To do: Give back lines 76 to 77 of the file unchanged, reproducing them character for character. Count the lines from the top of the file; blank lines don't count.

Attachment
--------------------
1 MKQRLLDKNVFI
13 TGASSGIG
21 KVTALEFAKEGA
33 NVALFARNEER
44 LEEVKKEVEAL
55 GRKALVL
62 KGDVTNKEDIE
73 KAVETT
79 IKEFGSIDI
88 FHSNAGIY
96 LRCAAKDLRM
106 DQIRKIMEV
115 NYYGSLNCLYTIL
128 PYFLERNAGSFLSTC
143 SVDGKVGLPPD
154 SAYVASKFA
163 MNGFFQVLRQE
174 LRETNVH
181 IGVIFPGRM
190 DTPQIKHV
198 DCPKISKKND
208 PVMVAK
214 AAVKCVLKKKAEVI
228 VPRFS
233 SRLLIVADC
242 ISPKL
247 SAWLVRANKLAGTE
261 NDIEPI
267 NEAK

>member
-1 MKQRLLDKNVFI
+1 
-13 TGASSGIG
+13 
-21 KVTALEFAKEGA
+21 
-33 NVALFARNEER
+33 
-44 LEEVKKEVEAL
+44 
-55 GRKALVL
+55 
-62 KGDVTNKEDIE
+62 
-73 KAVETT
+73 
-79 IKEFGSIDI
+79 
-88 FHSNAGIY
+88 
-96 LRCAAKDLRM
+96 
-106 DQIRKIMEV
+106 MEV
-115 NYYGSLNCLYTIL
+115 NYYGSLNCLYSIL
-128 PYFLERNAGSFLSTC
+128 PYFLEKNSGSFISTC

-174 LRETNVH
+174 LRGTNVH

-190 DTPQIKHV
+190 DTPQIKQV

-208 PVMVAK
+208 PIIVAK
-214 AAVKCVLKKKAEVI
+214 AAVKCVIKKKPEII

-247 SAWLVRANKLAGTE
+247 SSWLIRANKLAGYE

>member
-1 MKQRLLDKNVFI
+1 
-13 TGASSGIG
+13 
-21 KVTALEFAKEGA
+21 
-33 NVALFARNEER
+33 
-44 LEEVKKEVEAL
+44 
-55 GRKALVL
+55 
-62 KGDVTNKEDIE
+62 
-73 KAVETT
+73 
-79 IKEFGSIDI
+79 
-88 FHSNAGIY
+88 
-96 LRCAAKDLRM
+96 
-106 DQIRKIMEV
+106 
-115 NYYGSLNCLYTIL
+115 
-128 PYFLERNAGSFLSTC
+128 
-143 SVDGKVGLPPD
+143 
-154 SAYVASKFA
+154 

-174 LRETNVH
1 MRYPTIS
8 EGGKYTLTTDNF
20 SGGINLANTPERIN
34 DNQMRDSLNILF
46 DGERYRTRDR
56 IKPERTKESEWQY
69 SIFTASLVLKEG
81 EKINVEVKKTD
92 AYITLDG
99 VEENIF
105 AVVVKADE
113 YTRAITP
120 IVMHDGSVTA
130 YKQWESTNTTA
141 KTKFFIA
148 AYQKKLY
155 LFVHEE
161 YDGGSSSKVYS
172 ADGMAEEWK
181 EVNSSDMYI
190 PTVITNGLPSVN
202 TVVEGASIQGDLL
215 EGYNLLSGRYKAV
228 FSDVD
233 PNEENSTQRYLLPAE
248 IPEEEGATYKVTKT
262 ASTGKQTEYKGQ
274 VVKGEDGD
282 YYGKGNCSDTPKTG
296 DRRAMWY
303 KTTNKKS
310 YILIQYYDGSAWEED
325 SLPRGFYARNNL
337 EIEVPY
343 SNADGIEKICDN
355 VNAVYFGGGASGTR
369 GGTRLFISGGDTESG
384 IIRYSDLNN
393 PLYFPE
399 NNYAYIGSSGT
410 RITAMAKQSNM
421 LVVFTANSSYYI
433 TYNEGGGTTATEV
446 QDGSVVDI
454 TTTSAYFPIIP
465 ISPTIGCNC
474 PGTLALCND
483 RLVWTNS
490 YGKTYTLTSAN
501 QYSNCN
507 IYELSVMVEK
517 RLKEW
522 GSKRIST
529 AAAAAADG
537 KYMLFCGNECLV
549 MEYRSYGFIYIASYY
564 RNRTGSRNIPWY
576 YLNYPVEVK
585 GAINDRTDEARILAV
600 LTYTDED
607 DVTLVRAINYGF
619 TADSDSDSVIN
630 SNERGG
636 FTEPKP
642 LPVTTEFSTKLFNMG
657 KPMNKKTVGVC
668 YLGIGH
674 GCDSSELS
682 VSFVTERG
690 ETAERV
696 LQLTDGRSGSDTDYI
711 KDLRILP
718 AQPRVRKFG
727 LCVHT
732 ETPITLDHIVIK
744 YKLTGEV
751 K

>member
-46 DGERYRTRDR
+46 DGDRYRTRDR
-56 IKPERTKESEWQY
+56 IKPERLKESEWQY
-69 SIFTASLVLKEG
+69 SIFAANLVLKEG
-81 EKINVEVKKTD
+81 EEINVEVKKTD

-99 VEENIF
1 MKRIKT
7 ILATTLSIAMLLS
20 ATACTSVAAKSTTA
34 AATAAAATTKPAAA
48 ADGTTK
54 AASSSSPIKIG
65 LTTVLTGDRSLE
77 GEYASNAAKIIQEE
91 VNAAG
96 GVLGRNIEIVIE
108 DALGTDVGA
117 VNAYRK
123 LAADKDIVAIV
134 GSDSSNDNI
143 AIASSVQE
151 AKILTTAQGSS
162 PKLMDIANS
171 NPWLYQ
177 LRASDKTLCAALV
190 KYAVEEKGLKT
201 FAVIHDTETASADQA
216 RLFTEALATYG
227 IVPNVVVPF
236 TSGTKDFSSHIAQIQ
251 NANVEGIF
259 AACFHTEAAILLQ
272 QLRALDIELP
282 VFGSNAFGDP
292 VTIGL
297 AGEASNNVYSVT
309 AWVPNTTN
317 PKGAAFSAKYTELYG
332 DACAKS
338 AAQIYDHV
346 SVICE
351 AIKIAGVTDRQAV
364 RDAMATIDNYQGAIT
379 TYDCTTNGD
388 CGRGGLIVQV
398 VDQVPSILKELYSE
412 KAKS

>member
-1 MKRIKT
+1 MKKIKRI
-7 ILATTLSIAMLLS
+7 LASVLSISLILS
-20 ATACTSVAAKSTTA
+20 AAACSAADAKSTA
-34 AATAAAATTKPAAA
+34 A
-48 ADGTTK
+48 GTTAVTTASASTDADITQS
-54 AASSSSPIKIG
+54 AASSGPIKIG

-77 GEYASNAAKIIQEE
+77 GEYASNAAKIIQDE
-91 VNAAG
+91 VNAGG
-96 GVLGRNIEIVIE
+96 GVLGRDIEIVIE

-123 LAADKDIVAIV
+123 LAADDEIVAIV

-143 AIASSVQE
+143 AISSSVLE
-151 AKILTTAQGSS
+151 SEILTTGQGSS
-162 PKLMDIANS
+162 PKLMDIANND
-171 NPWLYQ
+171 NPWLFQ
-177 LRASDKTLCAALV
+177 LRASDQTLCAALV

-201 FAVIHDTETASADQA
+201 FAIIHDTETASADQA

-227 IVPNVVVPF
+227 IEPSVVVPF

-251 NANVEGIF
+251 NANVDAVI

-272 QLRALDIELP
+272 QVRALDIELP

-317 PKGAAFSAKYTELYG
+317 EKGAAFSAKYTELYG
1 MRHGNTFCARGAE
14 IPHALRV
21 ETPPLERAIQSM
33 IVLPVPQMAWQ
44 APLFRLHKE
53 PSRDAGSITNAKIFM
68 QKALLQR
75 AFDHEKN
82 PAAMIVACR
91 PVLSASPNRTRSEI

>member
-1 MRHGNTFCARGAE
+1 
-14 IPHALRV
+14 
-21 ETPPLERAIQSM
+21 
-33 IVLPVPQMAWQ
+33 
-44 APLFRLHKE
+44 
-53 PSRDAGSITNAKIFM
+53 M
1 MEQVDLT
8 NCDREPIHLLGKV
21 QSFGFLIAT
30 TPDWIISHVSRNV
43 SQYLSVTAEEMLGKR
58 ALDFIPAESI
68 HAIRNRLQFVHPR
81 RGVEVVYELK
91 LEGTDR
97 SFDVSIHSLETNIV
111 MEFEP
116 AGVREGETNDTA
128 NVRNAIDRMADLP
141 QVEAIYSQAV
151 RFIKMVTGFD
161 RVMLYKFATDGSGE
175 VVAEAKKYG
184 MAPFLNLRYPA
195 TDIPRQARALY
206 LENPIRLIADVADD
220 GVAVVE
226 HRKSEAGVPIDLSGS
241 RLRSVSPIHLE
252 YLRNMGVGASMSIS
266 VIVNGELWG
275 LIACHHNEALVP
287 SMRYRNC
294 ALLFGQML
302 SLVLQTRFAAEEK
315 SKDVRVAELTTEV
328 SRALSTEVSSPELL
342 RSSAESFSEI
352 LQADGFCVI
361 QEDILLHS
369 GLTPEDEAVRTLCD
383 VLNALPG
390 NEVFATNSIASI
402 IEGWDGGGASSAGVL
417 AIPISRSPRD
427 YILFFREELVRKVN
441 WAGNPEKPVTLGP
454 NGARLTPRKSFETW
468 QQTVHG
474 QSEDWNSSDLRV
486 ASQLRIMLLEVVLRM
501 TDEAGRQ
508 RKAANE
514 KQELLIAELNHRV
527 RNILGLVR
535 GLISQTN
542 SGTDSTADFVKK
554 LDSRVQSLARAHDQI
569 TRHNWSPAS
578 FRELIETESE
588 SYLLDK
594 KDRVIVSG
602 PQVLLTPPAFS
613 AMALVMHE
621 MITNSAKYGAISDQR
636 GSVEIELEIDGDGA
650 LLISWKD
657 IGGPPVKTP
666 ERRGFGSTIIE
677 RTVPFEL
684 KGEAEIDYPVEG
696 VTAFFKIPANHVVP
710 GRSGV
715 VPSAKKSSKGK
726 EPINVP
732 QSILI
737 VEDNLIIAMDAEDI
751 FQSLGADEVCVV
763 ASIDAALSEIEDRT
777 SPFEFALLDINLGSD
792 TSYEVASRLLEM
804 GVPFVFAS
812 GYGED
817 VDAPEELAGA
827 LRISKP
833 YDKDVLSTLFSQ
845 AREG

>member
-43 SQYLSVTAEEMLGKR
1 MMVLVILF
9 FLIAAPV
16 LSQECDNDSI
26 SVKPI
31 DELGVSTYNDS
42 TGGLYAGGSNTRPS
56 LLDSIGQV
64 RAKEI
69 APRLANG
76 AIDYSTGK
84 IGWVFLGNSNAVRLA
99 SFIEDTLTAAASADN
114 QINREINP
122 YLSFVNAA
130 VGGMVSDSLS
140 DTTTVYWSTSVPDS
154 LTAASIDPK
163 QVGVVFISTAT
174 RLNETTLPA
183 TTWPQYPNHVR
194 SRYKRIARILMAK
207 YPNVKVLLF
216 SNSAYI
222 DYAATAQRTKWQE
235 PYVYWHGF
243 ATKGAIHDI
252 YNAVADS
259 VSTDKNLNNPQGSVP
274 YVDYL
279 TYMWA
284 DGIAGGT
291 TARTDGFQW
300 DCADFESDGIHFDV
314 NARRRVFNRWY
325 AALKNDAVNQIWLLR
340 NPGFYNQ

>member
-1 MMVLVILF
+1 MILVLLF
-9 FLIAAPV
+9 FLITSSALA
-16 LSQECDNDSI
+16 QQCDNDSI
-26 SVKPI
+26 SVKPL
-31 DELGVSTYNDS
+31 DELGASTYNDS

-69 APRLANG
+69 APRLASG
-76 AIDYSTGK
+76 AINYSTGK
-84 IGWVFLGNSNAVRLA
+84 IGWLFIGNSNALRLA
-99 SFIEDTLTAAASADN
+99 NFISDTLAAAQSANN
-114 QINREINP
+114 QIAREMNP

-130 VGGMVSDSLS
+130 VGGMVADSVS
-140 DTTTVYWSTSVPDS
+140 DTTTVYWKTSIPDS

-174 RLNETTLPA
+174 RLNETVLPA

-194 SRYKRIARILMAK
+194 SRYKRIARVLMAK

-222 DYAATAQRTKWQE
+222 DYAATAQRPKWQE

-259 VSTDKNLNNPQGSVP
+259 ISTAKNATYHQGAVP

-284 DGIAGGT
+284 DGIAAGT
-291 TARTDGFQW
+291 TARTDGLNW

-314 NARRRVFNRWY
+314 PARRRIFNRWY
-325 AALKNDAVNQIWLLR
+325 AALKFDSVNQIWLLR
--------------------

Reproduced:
-33 NVALFARNEER
+33 